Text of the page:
|On September 3, we declared Woodhaven back with the ceremonial removal of the FL|
We decided to celebrate the return of our house to its normally dry, unmoldy state by leaving it. A long-discussed road trip finally became a reality. With a mostly empty trunk, passports, and a salivating curiosity about ice wine, Rob and I recently trekked up to the Okanagan Valley in British Columbia. It was delicious.
We were a little wary as we made our travel plans, as the area we wanted to travel through had been in the news quite a bit. Fires. Lots of them. By the time we hit the road, the fires were all at least 80% contained. And hotel room rates were really cheap.
As we drove over some mountain roads, the evidence of massive forest fires was heartbreaking. Deep black terrain, charred matchsticks that had once been trees, the occasional chimney or heap of twisted metal sheeting that had once been a home or car.
We drove through several small towns that still had tent cities occupying their local parks or school fields. Probably both for displaced residents as well as fire crews.
And signs. I saw so many signs. Many of them handmade, some professionally made in bulk, some in front of businesses that would otherwise be advertising a lunch special or sale. Each one thanking the firefighters for their dedication and bravery.
The most touching signs were the handmade ones along the road. In almost every case, a home could be seen in the distance. Probably once hidden by trees but now sitting with unobstructed views of black landscape. It was sobering to see the houses with maybe ten feet worth of unburnt grass around the perimeter, showing where the firefighters had taken a stand to save the home or barn.
It was a reminder from when my parents had a house fire in 2007 of how fire fighters innately understand that while their job is to contain and extinguish the flames, the fire can also threaten people’s homes and livelihoods. They understand the personal impact of their foe and it continues to astound me that they work hard to protect other people’s property in the midst of risking their lives.
Thank you, indeed, fire fighters.
And then we entered Canada and all seemed to be forgotten.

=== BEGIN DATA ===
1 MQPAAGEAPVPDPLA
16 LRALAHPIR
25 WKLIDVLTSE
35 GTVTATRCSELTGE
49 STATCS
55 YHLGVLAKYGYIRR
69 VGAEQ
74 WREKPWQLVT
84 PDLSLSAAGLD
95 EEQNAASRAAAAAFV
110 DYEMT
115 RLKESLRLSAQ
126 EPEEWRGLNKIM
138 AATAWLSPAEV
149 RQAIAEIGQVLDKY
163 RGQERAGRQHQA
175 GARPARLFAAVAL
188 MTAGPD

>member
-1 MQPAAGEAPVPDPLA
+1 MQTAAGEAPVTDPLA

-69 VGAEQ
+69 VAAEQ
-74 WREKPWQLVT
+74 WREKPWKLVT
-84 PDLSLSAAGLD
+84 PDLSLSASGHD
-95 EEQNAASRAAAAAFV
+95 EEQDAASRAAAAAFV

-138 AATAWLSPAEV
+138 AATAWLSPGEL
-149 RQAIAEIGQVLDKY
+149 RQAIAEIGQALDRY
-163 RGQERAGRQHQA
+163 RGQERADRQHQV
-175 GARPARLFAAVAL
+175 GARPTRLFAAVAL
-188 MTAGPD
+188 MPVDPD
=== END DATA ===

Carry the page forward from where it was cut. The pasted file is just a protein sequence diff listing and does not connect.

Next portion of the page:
Although we could see trails of white smoke on the mountains, there was hardly any sign of fire across the border. It was rather weird.
We spent the next two days exploring what some say is Canada’s best wine region. Having never explored any wine regions that far north, I can’t confirm or deny that moniker. But I can tell you the Okanagan Valley is beautiful, friendly, and produces some fantastic wines.
All we really knew about the OK Valley before we left Woodhaven was that the area is known for this thing called ice wine.
Ice wine is a tricky beverage because weather conditions have to be just right to produce it. Basically, the grapes grow and ripen like any grape would. But then, if you are lucky, at some point in November-ish, the temperature drops to between -8 and -10 degrees Celsius and the grapes freeze. And if they stay frozen for six hours, you then gather every willing hand you know and pick the grapes as fast as you can.
With these conditions, the water in the grapes freezes and what is left and extracted is very concentrated, very ripe grape juice. Each grape might only have literally one or two drops of liquid to offer, so it can take 30 pounds of grapes to produce one small bottle of ice wine (regular wine typically takes 3-4 pounds to make a bottle). But oh my, that wine is AMAZING.
Ice wine is sweet and thick. It is fruity and desserty. It is heavenly and can last in your fridge for weeks after you open it. Personally, I can’t imagine taking that long to finish a bottle.
Ice wines are typically made from Riesling grapes – in large part because that is a grape that grows happily in areas that get cold enough where ice wine is a possibility. However, we tasted and brought home ice wines made from Syrah and Merlot and Viognier and Tempranillo, as well as grapes we had never heard of like Verglas and Ehrenfelser.
So we went in search of ice wines but found so much more!
The OK Valley is stunning. It is bounded by tall, rugged mountains and there is a long lake in the middle of the valley. Wineries and vineyards dot and climb up both sides of the lake. We drove the length of the lake over two days; it is a 3 hour drive one way. It’s a long lake.
|Taken out the car window, not doing justice to the beauty|
We were hoping to find wines made from grapes we had never heard of. And indeed we did (ever hear of Blaufrankisch or Zweigelt? Yeah, me neither.). But for the most part we were familiar with the varietals we were tasting. But even some we are VERY familiar with – like Pinot Noir (so much Pinot Noir in Oregon…) – they tasted very different up north.